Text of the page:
“I have been ostracised, shunned and prevented from walking down certain corridors.
“Other councillors have no right to go on a witch-hunt to try and get rid of someone.”
In her next press outing, she was praised for her work to help female victims of domestic abuse in a new initiative with the police and a charity.
(NB – The most recent figures (Scottish Government 2012a) show that in 2011/12 there were 9,569 reports to the police of a domestic abuse incident where the ‘victim’ was male and the perpetrator female and 659 reports where there was a male ‘victim’ of a male perpetrator (where the sex of the parties were recorded).
A day or two later she was portrayed in the press again sympathetically, talking about the death of a friend.
Ms Stewart was asked to comment but has not replied. If it is true, she has mental health issues which she is willing to talk to the press about while accusing political opponents of causing these problems, then the Standards Commission should be asked to investigate these as a matter of urgency.
However, if she suffers mental health problems because of bullying, perhaps she should not go around contradicting the sheriff court’s finding a man was a victim of sexual assault, and in her official role telling the press ‘an attack is a physical (it was) and aggressive (it was) thing’.
If, however she has cynically made a false claim of mental health problems caused by political opponents (who strenuously deny such claims – and Stewart named no names) as a means of garnering sympathy and to deflect attention from her contentious remarks over Donnelly’s victim, this must be investigated.
For a woman who uses the term ‘witch hunt’ about those wanting Donnelly out, she has herself started a genuine witch hunt with her claim unnamed people gave her mental health problems.
She has tarnished her every opponent and by not naming anyone has made the public wonder who is harming her mental health, thereby causing people to mistrust those who would do such a thing: with absolutely no evidence for her claims.
It is understood Ms Stewart’s conduct will be reported to the Standards Commission shortly too.
At least some members of ACC recognize the crime of sexual assault is serious. Councillor Alex Nicoll and Steve Delaney want Donnelly out now.
The calls came not long after Donnelly was seen at a Town House event to celebrate the success of local food bank (the ‘oil capitol of Europe’ should not need food banks, by the way).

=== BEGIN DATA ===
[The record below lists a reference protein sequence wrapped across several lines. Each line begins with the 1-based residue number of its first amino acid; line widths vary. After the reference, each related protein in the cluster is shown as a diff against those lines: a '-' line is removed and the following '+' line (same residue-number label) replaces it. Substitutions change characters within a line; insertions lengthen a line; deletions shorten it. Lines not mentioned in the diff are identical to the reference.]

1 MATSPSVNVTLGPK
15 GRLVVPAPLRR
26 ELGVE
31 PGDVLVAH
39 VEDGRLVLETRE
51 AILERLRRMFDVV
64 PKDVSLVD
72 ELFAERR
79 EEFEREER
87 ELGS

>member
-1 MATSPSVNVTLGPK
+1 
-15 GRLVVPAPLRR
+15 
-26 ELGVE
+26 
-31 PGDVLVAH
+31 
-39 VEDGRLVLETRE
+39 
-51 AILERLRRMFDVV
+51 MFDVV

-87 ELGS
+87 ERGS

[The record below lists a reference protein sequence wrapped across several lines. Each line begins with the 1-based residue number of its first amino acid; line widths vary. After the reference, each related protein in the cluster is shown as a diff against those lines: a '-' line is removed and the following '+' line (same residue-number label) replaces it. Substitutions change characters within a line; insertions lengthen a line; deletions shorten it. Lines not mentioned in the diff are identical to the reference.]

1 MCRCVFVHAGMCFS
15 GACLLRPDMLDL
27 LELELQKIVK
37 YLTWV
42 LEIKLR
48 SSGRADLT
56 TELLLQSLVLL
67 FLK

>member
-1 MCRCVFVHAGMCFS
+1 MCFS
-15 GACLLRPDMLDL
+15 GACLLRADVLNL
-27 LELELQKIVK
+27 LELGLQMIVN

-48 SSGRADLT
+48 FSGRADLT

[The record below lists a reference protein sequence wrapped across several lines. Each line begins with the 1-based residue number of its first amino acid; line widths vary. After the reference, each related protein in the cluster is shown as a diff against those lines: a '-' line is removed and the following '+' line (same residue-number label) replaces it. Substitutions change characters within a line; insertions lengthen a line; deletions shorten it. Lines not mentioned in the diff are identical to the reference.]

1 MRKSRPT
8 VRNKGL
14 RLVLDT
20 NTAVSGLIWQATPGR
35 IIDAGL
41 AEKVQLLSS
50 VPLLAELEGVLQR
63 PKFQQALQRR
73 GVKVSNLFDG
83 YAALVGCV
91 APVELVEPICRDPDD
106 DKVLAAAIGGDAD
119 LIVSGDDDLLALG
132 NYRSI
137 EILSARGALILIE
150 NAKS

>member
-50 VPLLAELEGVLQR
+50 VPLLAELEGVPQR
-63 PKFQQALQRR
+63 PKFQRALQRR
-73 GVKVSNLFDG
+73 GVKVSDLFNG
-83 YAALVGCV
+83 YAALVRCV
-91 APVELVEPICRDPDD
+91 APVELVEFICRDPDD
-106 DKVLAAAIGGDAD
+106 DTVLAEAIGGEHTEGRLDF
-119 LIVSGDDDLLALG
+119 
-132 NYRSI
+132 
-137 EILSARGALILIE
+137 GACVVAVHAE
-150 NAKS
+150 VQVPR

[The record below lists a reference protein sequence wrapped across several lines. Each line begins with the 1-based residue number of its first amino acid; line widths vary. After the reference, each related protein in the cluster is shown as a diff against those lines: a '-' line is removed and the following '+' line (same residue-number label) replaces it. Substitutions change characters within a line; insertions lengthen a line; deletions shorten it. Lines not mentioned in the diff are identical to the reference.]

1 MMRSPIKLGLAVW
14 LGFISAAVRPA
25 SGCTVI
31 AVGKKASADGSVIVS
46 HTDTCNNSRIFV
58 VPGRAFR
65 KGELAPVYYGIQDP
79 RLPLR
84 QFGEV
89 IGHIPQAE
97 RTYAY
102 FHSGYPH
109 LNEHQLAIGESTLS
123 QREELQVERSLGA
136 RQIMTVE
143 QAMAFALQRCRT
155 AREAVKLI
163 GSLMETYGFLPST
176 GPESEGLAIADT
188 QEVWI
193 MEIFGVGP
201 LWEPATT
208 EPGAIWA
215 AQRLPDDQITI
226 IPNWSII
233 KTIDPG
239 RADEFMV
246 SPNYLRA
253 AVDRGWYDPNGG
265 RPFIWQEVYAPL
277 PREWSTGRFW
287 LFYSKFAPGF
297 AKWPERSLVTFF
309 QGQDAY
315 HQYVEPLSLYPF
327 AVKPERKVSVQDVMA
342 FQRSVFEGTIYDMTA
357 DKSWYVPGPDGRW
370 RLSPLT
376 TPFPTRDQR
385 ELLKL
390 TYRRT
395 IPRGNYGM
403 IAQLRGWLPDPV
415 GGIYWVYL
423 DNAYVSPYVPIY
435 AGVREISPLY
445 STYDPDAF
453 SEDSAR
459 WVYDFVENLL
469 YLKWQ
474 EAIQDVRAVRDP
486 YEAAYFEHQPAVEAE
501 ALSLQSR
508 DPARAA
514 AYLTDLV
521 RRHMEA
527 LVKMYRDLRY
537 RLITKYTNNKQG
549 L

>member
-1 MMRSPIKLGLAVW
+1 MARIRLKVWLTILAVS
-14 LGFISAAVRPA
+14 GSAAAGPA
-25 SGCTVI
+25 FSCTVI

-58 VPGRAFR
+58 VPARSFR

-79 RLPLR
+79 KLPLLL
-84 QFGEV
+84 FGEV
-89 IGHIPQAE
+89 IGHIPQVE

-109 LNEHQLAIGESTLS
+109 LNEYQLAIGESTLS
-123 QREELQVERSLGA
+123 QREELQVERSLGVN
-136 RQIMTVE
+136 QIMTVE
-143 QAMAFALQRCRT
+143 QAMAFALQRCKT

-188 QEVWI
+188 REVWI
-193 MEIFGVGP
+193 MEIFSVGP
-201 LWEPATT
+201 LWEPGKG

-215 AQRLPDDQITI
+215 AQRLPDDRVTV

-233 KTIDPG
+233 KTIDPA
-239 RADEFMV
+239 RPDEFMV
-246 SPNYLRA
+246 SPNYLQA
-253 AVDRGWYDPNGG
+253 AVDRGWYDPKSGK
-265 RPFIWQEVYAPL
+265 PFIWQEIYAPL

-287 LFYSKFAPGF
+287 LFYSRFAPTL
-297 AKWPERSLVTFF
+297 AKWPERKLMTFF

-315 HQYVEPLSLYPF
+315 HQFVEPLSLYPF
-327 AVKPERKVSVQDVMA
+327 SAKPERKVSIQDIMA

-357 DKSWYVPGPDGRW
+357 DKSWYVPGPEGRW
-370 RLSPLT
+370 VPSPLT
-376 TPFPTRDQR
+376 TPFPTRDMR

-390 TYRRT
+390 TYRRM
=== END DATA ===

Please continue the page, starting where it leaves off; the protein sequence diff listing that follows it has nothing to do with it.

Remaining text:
Lord Provost Barney Crockett told the BBC the city must:
“ensure everybody is treated appropriately, and that’s what I’ll continue to do.”
How he is treating Donnelly’s victim appropriately remains to be seen.
Mr Nicoll demanded Crockett must:
“clarify why he feels the sex offender should be treated the same as everyone else.”
Mr Nicoll added:
“It is utterly disgraceful that Councillor Donnelly continues to attend events, by invitation, as if nothing has happened.
“I would urge the Lord Provost to ban him from civic events if he is serious about protecting the public and ensuring Aberdeen City Council is not a laughing stock.”
When asked where the responsibility for protecting the public from a further Donnelly attack lies, a spokesman for Aberdeen Sheriff Court said
“This would be a matter for Aberdeen District Council.”
As things stand, Donnelly is on the council, attending events, drinking alcohol, enjoying himself, laughing with other councillors.
He is poised to vote, and may be key to getting a controversial budget passed. Depending on what ACC do over this vote, it looks as if the Standards Commission is going to be very busy with investigations indeed.
But, alas for Cllr Nicoll, Aberdeen is now a laughing stock throughout the UK and is on record as being an institution callous to sexual assault victims.
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Suzanne Kelly updates that as of yesterday morning Alan Donnelly will not attend civic functions. He is still poised to vote on the budget. More soon.
The local news later on yesterday reported that he had officially notified the Standards Commission that he was going to appeal his conviction. Why does the old saying “Denial is not just a river in Egypt” spring so readily to mind?